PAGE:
What is a saint?
by Rev Jacky Quarmby 6 November 2022
On the eve of the 1st November, we entered into the season of the Christian Year called the Kingdom season. It is the season when we focus on the life of the saints. But what is a saint?
In the Roman Catholic Church, a Saint (with a capital “S”) is someone who has been canonized by the Pope. The process of canonization is a long and very detailed one … first the name of a potential saint (Mother Teresa – for example) is brought to the Pope. The Pope then commissions an investigation of that person’s life. Were they a good person, did they live like Christ – did they put other peoples’ needs before their own? If it is agreed that the person has led a holy and virtuous life, then they are called “Venerable” – but not yet a Saint. To become a Saint, it is necessary for the “venerable” person to perform two miracles – and these after death. In the case of Mother Teresa - in 2002, (five years after her death) the Vatican recognized as a miracle the healing of a tumour in the abdomen of an Indian woman, Monica Besra, following the application of a locket containing Mother Teresa's picture. Then in December 2015, Pope Francis recognised a second miracle attributed to Mother Teresa: the healing of a Brazilian man with multiple brain tumours back in 2008. Following this, in 2016, Mother Teresa was canonized and became Saint Teresa of Calcutta.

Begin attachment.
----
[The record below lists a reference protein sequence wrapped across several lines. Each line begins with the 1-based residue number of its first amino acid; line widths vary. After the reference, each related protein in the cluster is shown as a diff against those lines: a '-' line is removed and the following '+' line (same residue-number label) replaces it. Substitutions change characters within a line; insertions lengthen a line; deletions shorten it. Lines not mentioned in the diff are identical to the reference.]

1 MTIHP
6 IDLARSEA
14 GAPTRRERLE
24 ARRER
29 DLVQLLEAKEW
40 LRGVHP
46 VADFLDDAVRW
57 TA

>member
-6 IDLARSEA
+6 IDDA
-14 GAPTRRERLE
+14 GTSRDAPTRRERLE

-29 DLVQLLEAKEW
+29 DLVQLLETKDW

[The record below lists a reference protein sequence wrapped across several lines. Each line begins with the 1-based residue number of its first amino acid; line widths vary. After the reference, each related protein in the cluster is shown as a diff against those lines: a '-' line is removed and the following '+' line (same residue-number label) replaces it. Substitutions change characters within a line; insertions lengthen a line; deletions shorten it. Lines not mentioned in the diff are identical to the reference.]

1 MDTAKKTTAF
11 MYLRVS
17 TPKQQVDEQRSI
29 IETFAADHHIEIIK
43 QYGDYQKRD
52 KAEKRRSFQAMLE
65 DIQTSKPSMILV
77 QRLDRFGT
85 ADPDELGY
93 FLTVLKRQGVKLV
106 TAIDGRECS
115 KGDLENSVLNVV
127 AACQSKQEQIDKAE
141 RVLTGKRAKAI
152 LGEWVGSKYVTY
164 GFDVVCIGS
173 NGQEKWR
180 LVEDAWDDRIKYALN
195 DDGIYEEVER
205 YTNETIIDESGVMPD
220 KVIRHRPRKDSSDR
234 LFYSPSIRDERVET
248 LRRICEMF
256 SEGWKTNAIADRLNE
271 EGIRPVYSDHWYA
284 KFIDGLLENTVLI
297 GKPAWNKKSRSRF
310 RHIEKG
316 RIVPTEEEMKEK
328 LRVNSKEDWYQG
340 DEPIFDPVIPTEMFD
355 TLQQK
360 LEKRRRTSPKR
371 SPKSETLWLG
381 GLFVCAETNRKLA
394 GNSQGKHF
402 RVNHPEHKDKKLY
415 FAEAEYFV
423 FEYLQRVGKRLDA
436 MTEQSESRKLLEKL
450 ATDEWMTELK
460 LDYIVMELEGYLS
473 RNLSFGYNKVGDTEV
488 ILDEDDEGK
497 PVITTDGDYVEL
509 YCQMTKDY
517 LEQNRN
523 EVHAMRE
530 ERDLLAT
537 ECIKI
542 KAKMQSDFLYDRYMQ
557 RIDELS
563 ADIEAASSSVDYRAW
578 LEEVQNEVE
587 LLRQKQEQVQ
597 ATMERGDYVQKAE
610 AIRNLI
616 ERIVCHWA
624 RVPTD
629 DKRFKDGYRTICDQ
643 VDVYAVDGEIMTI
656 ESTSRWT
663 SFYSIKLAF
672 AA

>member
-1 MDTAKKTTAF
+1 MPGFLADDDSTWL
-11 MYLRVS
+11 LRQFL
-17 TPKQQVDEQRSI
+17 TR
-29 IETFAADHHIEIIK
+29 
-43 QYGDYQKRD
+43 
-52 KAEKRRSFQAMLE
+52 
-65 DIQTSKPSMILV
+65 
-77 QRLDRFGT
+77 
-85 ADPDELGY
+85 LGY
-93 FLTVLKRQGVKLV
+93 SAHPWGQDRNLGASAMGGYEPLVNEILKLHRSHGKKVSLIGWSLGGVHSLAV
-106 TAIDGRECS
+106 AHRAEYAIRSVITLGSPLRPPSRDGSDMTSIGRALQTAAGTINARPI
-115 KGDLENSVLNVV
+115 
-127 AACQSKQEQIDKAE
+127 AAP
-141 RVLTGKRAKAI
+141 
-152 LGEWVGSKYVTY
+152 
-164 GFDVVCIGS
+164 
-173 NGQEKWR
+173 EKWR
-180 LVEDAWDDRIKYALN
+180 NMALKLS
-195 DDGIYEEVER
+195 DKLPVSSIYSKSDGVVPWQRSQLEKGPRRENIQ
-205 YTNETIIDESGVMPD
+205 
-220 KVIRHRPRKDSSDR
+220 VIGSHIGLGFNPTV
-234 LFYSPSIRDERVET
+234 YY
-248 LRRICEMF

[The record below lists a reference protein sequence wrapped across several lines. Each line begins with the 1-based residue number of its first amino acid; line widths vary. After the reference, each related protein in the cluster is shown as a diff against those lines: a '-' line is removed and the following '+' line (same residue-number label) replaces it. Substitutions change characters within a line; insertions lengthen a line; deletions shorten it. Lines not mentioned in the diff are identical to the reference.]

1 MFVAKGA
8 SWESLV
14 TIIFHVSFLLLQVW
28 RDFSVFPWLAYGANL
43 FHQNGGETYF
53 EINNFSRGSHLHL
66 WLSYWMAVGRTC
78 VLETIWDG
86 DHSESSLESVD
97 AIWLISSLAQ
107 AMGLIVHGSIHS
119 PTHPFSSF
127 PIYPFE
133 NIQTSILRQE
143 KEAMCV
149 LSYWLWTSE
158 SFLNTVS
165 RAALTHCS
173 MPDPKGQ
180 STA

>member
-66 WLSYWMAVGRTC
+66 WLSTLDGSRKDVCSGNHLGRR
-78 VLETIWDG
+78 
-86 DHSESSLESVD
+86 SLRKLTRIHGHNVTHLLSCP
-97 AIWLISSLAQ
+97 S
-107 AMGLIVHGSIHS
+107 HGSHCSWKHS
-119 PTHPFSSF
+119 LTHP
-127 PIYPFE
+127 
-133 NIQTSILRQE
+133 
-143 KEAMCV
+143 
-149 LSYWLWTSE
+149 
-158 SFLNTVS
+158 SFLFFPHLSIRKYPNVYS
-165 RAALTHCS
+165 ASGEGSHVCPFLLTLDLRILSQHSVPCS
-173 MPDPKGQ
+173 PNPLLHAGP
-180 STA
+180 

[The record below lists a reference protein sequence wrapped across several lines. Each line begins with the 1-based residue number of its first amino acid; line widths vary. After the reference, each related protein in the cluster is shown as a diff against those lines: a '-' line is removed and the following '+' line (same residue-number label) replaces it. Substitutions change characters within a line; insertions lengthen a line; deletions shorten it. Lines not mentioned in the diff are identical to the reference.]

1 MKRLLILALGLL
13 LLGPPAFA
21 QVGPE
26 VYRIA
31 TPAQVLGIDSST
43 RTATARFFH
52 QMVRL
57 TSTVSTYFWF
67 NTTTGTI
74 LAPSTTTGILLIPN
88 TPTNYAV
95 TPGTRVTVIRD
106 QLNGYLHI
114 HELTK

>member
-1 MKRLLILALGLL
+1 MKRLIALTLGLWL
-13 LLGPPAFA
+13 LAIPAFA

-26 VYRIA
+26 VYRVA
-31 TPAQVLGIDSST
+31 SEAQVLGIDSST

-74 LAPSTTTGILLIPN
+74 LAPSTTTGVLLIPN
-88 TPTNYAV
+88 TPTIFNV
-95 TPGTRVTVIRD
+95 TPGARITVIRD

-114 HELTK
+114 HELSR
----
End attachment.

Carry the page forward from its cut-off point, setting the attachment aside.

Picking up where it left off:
In the New Testament, however, the word “saint” was simply used for those who believed in Jesus Christ and tried to live according to his teaching and his example. In Ephesians 1: 1, Paul writes, “Paul, an apostle of Christ Jesus by the will of God, to the saints in Ephesus, the faithful in Christ Jesus.” In Paul’s eyes then, all those of us who follow Jesus however imperfectly, are saints.
For me, however, the best definition of a saint that I have heard is given by this lovely story.
A teacher once said to her class - what’s a saint? And a little girl thought for a moment - and thought of the pictures of the saints that she had seen in the stained-glass windows in the old church she went to on Sunday. And then she said, “A saint is someone the light shines through”
What a lovely definition of a saint – “a saint is someone the light shines through”. In other words, a saint is anyone in whose life we can see God’s love and light and joy. That certainly includes the great giants of our faith like Mother Teresa, Martin Luther King, St Francis of Assisi and St. Cuthbert - but it also includes millions of ordinary people, unsung heroes who have given their lives in service to others - some of whom we will remember next week on Remembrance Sunday – and others, friends and family, who we will remember at the Service of Light on November 27th.
“A saint is someone the light shines through” … may God’s light shine through us this Kingdom season.
Hymn: For all the saints who from their labours rest
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Thank you for those ordinary saints we have known in our lives
Grandmothers, fathers, aunts, friends of the family
All those unsung servants of yours
In whom we have seen the love of Jesus shining brightly.
May we be inspired by their lives
And the lives of all your saints
To bring your light to dark places.
For we ask this in Jesus’ name. Amen